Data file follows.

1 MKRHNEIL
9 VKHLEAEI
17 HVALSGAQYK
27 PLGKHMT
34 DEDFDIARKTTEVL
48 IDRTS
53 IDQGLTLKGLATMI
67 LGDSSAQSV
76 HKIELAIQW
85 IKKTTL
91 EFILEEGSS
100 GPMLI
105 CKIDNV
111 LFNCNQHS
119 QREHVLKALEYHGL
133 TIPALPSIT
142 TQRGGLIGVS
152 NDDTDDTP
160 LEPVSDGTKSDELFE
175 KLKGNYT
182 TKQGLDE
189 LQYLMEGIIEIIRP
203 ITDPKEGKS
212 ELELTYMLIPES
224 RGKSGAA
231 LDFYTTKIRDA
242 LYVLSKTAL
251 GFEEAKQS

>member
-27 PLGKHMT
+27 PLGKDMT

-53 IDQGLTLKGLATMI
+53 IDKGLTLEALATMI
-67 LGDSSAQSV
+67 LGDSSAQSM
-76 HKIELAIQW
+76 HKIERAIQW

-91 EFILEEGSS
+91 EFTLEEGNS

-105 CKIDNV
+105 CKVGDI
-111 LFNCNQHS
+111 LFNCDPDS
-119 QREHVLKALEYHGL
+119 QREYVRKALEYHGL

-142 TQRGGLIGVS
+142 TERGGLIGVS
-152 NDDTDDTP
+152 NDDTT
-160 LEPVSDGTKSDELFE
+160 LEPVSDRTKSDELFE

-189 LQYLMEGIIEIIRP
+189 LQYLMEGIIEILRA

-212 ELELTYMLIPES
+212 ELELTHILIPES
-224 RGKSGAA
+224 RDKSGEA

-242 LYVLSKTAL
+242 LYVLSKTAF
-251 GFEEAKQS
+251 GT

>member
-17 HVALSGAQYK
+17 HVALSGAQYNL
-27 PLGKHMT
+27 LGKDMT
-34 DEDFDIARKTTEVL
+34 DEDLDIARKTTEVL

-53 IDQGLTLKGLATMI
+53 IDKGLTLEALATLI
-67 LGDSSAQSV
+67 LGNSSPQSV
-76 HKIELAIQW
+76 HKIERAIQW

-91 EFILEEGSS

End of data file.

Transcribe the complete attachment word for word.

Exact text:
1 MKRHNEIL
9 VKHLEAEI
17 HVALSGAQYK
27 PLGKHMT
34 DEDFDIARKTTEVL
48 IDRTS
53 IDQGLTLKGLATMI
67 LGDSSAQSV
76 HKIELAIQW
85 IKKTTL
91 EFILEEGSS
100 GPMLI
105 CKIDNV
111 LFNCNQHS
119 QREHVLKALEYHGL
133 TIPALPSIT
142 TQRGGLIGVS
152 NDDTDDTP
160 LEPVSDGTKSDELFE
175 KLKGNYT
182 TKQGLDE
189 LQYLMEGIIEIIRP
203 ITDPKEGKS
212 ELELTYMLIPES
224 RGKSGAA
231 LDFYTTKIRDA
242 LYVLSKTAL
251 GFEEAKQS

>member
-27 PLGKHMT
+27 PLGKDMT

-53 IDQGLTLKGLATMI
+53 IDKGLTLEALATMI
-67 LGDSSAQSV
+67 LGDSSAQSM
-76 HKIELAIQW
+76 HKIERAIQW

-91 EFILEEGSS
+91 EFTLEEGNS

-105 CKIDNV
+105 CKVGDI
-111 LFNCNQHS
+111 LFNCDPDS
-119 QREHVLKALEYHGL
+119 QREYVRKALEYHGL

-142 TQRGGLIGVS
+142 TERGGLIGVS
-152 NDDTDDTP
+152 NDDTT
-160 LEPVSDGTKSDELFE
+160 LEPVSDRTKSDELFE

-189 LQYLMEGIIEIIRP
+189 LQYLMEGIIEILRA

-212 ELELTYMLIPES
+212 ELELTHILIPES
-224 RGKSGAA
+224 RDKSGEA

-242 LYVLSKTAL
+242 LYVLSKTAF
-251 GFEEAKQS
+251 GT

>member
-17 HVALSGAQYK
+17 HVALSGAQYNL
-27 PLGKHMT
+27 LGKDMT
-34 DEDFDIARKTTEVL
+34 DEDLDIARKTTEVL

-53 IDQGLTLKGLATMI
+53 IDKGLTLEALATLI
-67 LGDSSAQSV
+67 LGNSSPQSV
-76 HKIELAIQW
+76 HKIERAIQW

-91 EFILEEGSS